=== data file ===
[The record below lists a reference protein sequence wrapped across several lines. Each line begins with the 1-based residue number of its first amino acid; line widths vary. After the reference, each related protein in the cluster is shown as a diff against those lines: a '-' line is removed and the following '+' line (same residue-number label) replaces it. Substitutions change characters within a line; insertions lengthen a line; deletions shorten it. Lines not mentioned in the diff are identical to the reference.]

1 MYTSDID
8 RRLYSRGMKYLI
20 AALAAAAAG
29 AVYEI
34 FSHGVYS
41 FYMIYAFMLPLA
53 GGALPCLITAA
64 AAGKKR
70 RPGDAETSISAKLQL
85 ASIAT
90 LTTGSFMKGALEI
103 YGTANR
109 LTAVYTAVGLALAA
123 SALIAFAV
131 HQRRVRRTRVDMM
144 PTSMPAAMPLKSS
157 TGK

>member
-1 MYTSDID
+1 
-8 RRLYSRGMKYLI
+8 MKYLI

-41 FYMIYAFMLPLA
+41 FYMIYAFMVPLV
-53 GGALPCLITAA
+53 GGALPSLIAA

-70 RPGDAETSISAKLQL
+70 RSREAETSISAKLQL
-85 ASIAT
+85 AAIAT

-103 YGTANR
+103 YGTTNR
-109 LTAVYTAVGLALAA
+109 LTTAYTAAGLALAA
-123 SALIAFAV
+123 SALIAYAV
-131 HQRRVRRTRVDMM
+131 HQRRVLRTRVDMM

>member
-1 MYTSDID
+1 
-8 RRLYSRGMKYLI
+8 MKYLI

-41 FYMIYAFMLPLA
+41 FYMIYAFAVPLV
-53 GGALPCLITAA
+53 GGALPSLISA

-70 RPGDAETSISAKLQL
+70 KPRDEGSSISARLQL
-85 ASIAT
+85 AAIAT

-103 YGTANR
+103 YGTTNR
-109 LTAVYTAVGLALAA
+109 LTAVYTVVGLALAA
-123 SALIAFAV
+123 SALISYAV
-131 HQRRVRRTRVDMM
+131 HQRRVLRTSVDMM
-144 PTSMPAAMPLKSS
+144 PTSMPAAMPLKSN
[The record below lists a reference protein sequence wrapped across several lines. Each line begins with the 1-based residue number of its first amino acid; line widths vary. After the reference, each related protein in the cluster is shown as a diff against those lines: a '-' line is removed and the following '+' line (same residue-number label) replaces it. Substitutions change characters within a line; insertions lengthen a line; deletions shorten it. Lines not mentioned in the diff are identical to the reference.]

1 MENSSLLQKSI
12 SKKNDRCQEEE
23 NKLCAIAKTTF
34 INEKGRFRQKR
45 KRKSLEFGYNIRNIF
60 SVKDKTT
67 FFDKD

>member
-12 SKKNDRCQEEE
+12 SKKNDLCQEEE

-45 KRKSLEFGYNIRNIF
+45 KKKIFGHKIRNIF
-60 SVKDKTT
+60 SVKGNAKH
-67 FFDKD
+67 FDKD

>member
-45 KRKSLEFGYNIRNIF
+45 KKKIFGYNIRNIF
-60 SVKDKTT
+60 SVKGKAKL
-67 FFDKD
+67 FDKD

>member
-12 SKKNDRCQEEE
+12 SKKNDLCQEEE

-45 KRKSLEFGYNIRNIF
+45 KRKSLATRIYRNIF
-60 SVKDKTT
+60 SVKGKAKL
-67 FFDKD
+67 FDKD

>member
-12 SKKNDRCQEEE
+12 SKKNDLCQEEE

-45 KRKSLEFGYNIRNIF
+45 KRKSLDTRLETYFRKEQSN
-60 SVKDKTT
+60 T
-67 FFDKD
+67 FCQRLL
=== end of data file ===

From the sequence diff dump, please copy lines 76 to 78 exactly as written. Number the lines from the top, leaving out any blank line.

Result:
-60 SVKDKTT
+60 SVKGNAKH
-67 FFDKD